Unsung Heroes
The Steelers 2021 roster had a lot of holes, holes where the proverbial “Next man up” failed to plug. But a look back at the season finds two non-first line players making consistent contributions doing “the little things” that help win games, and that’s why Arthur Maulet and Tre Norwood are the Unsung Heroes of the 2021 Season.

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Steelers Report Card for Win over Browns: Sad to See a Star Student Graduate Edition

Taken from the grade book of a teary teacher who is sad to see his start student soon begin his “Life’s Work,” here is the Steelers Report Card for Roethlisberger’s final game at Heinz Field.

Ben Roethlisberger, Steelers vs Browns, Ben Roethlisberger last game Heinz Field

Ben Roethlisberger in command in his Heinz Field finale. Photo Credit: Karl Roser, Steelers.come

Quarterback
In his final outing at Heinz Field, Ben Roethlisberger went 24 for 46 for 123 yards with one touchdown and one interception. Ben didn’t get a lot of help from his receivers, but this game is a solid signal that it is indeed time for him to hang it up. Grade: B-

Running Backs
Najee Harris was on fire rushing for 188 yards including a 37 yard scamper that iced the game. His hustle was evident from the word go to the last snap. Big Ben is leaving the offense in good hands. Benny Snell had one carry for 2 yards and Derek Watt converted a fourth and one. Grade: A+

Tight Ends
Pat Freiermuth returned and caught 5 passes on six targets while Zach Gentry was targeted once for no catches. The run blocking was solid, which they helped with. Grade: BSteelers, Report Card, grades,

Wide Receivers
Diontate Johnson had 8 catches for… 31 yards and a touchdown. Chase Claypool had 3 for 17 and was more notable for the catches he didn’t make (although there was simply some good DB work.) Ray-Ray McCloud had 4 catches for 35 yards, leading the team in receiving yardage. James Washington had one target an no catches. Grade: C-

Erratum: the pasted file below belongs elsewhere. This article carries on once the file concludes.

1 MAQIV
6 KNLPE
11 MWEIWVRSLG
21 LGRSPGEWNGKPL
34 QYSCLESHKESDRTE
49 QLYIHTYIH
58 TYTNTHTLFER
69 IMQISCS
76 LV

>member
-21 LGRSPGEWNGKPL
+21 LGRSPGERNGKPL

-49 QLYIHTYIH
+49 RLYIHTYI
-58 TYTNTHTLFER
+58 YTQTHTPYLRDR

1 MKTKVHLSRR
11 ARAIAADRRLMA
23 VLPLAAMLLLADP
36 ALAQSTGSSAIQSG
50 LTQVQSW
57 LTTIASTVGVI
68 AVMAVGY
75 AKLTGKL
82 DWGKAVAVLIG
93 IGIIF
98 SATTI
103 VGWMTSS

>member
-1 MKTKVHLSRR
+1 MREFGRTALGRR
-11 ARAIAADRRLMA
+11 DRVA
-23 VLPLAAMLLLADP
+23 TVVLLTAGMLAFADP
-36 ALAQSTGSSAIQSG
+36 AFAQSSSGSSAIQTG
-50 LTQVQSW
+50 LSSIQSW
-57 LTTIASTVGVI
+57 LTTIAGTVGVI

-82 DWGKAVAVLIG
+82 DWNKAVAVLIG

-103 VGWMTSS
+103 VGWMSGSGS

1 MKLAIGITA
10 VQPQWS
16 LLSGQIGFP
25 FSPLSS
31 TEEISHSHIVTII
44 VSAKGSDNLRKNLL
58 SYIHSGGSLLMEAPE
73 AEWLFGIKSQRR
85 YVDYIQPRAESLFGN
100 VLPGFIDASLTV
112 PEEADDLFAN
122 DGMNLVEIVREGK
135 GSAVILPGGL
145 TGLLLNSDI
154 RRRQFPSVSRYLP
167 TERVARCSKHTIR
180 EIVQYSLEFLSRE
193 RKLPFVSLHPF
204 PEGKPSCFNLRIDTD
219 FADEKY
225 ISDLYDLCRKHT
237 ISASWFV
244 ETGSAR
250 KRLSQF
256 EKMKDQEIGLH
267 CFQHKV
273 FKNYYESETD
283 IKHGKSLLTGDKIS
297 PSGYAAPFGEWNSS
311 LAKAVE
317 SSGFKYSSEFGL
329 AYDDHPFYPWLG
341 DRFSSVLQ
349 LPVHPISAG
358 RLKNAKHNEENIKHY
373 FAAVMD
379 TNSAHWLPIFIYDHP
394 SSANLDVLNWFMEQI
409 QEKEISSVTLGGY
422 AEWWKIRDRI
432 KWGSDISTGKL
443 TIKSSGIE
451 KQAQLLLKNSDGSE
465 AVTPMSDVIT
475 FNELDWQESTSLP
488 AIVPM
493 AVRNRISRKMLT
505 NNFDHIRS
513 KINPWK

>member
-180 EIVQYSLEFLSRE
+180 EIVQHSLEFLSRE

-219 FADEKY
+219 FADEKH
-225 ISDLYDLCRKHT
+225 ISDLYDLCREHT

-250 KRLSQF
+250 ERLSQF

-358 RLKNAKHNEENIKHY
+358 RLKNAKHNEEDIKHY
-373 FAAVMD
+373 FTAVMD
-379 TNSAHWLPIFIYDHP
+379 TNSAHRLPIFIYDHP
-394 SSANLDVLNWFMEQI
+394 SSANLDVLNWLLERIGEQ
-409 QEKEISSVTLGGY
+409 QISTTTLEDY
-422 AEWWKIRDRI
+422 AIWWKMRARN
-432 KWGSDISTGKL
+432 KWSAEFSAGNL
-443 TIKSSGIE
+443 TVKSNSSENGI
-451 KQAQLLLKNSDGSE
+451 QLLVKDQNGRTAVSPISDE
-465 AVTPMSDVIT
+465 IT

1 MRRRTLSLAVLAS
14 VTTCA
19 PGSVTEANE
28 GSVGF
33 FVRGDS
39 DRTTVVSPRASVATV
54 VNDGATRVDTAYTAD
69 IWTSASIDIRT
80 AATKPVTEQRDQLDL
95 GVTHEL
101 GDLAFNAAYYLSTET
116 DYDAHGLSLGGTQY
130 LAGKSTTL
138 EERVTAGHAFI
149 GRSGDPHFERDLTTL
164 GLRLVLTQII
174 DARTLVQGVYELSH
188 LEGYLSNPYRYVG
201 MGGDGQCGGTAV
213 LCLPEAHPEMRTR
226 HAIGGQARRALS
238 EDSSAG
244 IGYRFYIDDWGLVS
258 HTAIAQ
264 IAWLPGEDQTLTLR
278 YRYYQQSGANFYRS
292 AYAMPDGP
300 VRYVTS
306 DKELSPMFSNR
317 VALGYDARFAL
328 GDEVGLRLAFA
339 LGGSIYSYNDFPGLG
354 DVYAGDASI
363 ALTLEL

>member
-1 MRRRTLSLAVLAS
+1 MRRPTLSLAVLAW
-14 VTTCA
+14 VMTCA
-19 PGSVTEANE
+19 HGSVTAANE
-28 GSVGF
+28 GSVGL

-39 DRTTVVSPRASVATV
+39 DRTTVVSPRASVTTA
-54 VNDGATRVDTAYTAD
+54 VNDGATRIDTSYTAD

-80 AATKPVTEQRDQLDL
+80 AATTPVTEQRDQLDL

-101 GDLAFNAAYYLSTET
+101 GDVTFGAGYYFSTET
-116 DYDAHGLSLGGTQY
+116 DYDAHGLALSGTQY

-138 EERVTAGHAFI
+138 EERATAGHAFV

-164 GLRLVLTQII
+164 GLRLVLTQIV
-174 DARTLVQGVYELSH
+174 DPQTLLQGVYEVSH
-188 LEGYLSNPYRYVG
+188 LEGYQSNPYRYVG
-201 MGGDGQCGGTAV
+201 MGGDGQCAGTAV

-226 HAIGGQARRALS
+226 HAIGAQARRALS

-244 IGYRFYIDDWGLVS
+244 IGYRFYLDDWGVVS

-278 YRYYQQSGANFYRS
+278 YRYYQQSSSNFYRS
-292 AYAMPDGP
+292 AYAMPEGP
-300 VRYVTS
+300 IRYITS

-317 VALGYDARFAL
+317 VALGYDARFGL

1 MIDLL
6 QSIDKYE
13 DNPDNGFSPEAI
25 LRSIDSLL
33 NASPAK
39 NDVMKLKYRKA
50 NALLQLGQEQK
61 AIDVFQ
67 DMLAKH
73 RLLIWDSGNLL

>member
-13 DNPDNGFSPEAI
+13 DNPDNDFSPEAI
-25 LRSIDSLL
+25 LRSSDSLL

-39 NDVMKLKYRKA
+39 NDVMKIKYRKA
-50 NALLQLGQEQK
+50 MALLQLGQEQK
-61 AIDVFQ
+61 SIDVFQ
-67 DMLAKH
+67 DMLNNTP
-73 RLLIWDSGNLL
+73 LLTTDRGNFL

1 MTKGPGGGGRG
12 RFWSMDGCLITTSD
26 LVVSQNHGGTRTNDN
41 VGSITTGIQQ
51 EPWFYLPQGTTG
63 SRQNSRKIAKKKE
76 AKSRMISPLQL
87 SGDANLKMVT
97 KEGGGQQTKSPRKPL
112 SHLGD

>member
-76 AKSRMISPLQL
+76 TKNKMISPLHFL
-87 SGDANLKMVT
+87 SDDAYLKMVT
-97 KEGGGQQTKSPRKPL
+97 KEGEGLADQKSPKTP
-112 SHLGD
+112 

Offensive Line
The Steelers enjoyed their best run blocking of the season by far. Holes opened and piles fell forward for the first time since the leaves started falling in October. Pass blocking was solid, but Ben did take two sacks. Grade: A-

Defensive Line
Cam Heyward was his usual lights out self, batting away two passes and sacking Baker Mayfield on third down. Isaiahh Loudermilk batted away a pass. The line did a good job in containing the run. Grade: B

Najee Harris, Steelers vs Browns, Ben Roethlisberger last game Heinz Field

Najee Harris en route to 188 yards. Photo Credit: Karl Roser, Steelers.come

Linebackers
T.J. Watt strengthened his stake to be league MVP with 2 passes defensed, 3 tackles for losses, 4 sacks and 5 QB hits. Alex Highsmith added 2 sacks and made a key stop for a loss. Robert Spillane led the team in tackles. Grade: A

Secondary
Not a lot of fireworks here, but Minkah Fitzpatrick and Joe Haden each defensed a pass, as did Tre Norwood who also came up with an interception. The Steelers registered 9 sacks and that only happens if the coverage was good. Grade: A

Special Teams
Chris Boswell was 4 for 4 on field goals, including a 48 and a 50 yarder. Corliss Waitman did an excellent job punting. Ray-Ray McCloud was OK as a returner, although he did fumble one which he recovered. Kick coverage was OK, but Justin Layne’s two penalties were negatives. Grade: B

Coaching
The Steelers offense was hardly a juggernaut, but Matt Canada got the running game going and because of that the short passing game was effective.

Ben Roethlisberger, Mike Tomlin, Steelers vs Browns, Ben Roethlisberger final game Heinz Field

Ben Roethlisberger and Mike Tomlin embrace. Photo Credit: Karl Roser, Steelers.com

The Steelers authored a dominant defensive performance, the late touchdown notwithstanding. While Kevin Stefanski decision to de-emphasize the run AND put the game in an injured Baker Mayfield’s hands with a hapless rookie left to tangle with T.J. Watt is a head scratcher, the Steelers defense took advantage.

The Pittsburgh Steelers were singularly focused throughout the night from start to finish. The team wanted to win and played with the will to win. Yes, this was fueled by the emotion of it being Ben Roethlisberger’s last game in Pittsburgh, but that singular focus is a product of the locker room culture Mike Tomlin has cultivated. Grade: A

Unsung Hero Award
COVID and other injuries robbed the Steelers of their starting inside linebackers and area where the team was already weak. But Marcus Allen and Ulysees Gilbert III stepped up to do an effective job in the middle and for that they win the Unsung Hero Award for the Steelers win over the Browns in Ben Roethlisberger’s final game at Heinz Field.

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Rally Around Roethlisberger: Steelers Defeat Browns 26-14 in Ben Roethlisberger’s Final Game @ Heinz Field

Citizens of Steelers Nation: It doesn’t get any better than this. In Ben Roethlisberger’s (likely) last game at Heinz Field, Pittsburgh rallied behind their leader as the Steelers defeated the Browns 26-14.

It was an emotional night for Roethlisberger, the City of Pittsburgh, Steelers Nation and the team’s global fan base. In the end it was special, not just because of the win, but because of the way the Steelers secured victory: Hollywood could not have scripted it better.